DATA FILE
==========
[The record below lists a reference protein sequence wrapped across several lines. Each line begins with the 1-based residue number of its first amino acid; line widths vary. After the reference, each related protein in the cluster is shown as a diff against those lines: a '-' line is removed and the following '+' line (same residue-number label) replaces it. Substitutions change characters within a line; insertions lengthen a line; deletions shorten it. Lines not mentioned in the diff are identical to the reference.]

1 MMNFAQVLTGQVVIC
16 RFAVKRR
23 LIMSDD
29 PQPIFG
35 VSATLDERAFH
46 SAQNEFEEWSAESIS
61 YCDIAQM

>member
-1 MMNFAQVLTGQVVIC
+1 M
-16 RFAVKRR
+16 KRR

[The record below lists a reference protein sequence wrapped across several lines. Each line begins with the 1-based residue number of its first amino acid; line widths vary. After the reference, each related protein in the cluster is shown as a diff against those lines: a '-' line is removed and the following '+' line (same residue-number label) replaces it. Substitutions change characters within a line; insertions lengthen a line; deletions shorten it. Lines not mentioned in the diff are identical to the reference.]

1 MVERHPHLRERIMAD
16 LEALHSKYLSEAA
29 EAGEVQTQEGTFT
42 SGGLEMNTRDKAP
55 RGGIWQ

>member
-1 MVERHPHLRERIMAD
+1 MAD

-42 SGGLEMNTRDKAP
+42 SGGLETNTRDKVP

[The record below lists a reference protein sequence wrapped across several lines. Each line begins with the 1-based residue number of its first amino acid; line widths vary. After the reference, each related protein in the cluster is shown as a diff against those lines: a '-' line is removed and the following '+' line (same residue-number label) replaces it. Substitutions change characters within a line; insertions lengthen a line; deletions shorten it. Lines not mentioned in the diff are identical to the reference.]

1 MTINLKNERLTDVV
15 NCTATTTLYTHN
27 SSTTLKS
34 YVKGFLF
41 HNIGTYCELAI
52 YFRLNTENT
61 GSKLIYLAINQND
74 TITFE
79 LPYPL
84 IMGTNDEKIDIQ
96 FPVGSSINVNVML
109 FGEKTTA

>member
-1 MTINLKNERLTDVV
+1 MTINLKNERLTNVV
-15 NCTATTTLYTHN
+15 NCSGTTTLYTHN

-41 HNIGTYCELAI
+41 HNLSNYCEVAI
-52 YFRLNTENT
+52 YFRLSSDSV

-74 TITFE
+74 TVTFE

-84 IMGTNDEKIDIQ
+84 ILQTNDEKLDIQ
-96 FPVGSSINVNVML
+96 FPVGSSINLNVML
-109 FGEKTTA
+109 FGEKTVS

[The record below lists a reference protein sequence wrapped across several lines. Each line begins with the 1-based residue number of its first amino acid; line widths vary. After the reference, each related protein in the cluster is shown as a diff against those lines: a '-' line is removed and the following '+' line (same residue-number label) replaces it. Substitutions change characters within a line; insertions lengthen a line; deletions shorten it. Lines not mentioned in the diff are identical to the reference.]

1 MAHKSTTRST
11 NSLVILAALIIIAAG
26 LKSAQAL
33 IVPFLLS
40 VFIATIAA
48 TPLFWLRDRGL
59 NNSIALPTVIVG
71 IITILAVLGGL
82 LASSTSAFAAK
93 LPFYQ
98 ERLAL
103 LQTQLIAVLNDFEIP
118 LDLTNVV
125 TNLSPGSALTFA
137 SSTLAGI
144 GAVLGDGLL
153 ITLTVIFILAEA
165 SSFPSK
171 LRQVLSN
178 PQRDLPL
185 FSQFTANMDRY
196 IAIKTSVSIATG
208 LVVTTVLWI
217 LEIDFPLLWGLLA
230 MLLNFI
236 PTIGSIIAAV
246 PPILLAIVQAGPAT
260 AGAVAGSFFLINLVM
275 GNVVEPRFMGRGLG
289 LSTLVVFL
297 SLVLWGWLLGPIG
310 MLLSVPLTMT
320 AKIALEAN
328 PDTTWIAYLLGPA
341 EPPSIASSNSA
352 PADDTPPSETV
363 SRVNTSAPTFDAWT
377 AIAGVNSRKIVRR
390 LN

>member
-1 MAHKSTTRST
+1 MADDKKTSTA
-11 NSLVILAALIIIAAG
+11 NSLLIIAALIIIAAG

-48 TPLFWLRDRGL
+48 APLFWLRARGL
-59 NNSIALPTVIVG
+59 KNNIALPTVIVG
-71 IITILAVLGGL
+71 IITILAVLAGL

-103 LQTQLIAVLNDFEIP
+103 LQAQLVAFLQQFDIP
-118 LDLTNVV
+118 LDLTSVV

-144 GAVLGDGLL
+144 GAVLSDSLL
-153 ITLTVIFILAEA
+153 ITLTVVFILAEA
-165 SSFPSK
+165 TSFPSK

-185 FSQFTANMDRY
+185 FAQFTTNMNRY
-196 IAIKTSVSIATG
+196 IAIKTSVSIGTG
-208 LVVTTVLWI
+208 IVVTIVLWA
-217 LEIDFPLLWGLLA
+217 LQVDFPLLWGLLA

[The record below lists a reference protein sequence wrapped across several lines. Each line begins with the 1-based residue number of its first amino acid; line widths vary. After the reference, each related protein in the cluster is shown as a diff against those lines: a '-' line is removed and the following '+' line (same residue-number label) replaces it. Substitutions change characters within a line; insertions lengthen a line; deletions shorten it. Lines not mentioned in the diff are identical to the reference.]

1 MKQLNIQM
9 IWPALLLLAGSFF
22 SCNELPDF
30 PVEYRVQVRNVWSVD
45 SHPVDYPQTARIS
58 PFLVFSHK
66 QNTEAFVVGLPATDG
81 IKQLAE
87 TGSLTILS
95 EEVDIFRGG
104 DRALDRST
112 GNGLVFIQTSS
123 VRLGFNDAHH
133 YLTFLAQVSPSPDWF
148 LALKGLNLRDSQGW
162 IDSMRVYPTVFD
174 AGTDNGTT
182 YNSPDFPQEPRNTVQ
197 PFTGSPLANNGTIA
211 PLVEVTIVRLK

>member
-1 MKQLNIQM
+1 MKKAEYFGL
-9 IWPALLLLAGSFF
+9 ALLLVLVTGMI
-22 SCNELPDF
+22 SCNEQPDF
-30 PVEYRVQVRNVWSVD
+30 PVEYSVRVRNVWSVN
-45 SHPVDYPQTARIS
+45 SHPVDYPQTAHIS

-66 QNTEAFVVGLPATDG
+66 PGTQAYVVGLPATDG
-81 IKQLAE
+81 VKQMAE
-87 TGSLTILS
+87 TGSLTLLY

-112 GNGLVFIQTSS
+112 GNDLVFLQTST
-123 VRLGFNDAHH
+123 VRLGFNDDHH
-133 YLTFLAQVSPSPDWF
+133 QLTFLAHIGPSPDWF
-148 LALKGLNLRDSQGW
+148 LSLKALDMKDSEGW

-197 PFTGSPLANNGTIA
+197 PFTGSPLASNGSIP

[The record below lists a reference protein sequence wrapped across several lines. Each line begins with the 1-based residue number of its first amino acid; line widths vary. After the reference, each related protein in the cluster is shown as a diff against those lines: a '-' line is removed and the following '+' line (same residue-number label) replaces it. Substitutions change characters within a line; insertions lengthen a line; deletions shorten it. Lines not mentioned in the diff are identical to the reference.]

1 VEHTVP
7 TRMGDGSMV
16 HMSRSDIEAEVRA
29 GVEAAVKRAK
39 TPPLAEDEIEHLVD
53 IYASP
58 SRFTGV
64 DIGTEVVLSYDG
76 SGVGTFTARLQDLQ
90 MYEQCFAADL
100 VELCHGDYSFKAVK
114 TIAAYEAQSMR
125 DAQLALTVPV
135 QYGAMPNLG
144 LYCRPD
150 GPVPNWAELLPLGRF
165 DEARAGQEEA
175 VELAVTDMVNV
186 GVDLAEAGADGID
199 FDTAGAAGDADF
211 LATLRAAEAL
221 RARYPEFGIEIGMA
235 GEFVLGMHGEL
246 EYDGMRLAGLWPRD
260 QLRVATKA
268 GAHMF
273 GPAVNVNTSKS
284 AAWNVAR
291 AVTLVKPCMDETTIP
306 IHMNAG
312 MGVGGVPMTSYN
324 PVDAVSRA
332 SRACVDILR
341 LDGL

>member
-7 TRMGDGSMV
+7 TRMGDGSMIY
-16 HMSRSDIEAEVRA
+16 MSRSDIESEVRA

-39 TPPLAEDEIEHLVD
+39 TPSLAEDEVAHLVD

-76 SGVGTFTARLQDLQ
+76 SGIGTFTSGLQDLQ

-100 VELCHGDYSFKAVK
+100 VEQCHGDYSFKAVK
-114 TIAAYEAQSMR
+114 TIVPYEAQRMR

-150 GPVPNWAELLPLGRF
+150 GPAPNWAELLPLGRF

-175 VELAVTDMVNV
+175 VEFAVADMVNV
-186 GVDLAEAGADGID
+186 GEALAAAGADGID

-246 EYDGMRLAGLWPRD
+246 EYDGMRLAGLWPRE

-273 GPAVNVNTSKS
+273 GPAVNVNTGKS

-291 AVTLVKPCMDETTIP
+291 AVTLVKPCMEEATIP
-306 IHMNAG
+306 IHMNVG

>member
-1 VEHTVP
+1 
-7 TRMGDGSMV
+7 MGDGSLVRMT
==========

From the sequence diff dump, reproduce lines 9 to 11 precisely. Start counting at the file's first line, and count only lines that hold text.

>member
-1 MMNFAQVLTGQVVIC
+1 M